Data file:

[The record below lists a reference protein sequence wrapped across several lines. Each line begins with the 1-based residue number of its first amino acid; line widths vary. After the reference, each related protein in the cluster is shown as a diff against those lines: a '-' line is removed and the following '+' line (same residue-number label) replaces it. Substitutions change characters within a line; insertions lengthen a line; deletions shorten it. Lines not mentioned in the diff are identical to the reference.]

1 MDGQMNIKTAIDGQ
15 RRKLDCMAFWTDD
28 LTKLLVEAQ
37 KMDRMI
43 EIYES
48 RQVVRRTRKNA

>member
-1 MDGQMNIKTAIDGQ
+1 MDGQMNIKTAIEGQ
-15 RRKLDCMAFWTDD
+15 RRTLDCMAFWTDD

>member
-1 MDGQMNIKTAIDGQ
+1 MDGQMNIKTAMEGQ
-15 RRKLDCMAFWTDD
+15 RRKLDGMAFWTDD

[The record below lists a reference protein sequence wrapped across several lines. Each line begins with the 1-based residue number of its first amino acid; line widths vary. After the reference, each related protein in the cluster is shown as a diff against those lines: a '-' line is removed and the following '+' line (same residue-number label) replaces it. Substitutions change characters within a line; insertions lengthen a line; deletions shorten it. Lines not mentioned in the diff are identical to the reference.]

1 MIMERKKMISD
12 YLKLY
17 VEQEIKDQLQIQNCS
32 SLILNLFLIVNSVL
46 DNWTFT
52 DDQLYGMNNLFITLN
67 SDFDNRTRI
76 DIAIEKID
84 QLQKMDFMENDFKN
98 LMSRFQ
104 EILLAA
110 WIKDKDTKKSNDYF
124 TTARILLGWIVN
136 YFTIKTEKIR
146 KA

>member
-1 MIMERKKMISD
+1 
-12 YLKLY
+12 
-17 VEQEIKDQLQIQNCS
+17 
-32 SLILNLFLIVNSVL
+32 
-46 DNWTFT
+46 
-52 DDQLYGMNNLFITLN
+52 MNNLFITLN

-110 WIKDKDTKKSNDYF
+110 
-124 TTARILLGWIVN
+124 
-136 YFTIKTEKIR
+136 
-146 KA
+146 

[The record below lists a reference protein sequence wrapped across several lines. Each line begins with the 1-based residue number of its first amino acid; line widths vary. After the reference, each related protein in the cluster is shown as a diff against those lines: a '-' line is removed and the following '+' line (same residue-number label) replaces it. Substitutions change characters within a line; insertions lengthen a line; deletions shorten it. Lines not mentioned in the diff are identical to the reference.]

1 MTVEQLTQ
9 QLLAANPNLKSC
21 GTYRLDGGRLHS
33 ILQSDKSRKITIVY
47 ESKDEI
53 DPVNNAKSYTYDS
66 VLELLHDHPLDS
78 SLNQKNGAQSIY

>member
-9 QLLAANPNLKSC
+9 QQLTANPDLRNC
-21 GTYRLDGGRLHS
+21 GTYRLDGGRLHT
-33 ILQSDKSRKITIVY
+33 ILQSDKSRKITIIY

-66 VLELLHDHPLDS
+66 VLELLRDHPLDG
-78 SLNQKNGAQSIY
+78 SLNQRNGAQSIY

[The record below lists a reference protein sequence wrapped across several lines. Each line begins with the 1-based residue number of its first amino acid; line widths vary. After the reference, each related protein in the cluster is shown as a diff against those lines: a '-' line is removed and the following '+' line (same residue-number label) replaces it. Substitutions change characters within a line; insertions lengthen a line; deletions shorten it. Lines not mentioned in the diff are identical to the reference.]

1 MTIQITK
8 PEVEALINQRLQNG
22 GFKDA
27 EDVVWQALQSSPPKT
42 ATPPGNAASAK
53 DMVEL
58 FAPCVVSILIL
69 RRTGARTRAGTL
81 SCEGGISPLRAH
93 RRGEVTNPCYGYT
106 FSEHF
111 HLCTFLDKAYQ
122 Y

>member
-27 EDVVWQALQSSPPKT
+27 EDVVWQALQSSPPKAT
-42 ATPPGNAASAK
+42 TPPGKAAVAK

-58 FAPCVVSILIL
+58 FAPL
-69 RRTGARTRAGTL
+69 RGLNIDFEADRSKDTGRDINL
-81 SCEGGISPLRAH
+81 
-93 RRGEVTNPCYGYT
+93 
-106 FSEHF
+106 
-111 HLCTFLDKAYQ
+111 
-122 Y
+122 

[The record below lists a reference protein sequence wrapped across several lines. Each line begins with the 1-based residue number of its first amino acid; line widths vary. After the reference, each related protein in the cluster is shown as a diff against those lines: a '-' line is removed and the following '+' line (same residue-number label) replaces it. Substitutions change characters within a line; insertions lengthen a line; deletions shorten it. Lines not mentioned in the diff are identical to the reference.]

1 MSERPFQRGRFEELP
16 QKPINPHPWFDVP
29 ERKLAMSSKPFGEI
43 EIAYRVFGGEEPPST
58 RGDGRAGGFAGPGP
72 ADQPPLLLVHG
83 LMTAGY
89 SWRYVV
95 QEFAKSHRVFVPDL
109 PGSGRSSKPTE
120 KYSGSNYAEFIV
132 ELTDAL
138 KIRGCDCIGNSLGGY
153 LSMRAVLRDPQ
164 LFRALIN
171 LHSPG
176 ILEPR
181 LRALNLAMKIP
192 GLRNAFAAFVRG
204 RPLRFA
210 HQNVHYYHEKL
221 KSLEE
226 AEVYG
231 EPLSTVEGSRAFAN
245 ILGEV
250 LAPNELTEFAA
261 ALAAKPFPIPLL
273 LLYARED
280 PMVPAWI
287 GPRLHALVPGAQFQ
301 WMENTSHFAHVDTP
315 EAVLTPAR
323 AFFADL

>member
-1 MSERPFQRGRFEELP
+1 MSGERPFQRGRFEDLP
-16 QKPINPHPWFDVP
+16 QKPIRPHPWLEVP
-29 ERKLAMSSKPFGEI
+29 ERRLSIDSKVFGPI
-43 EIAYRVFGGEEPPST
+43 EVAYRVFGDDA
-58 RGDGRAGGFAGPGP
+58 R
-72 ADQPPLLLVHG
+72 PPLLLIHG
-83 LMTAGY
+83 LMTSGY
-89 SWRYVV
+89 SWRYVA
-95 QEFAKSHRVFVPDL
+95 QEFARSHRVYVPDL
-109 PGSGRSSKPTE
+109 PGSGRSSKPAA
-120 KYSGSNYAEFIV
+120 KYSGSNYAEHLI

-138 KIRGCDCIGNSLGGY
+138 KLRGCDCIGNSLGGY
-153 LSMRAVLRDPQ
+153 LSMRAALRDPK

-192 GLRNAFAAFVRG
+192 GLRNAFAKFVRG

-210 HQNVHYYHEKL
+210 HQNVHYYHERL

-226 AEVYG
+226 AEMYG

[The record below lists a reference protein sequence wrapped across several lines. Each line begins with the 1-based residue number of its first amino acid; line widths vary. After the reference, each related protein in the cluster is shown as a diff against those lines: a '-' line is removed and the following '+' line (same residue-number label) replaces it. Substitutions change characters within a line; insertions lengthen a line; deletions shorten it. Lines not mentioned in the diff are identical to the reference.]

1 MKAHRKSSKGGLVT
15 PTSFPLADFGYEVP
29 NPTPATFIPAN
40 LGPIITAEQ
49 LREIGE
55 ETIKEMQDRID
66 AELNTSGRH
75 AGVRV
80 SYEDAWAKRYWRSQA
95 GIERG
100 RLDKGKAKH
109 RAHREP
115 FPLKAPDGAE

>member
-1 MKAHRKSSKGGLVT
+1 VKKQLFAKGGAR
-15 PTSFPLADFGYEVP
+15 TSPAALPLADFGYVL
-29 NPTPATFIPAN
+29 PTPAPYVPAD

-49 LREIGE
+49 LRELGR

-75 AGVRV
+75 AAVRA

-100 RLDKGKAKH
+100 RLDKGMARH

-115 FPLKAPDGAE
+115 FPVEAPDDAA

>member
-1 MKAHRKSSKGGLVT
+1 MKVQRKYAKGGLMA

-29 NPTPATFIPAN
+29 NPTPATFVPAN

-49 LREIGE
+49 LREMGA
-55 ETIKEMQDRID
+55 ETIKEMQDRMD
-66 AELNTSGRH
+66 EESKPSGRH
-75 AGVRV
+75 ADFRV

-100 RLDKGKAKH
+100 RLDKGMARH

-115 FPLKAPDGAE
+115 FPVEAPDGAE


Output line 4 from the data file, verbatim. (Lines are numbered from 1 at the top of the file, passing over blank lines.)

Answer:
28 LTKLLVEAQ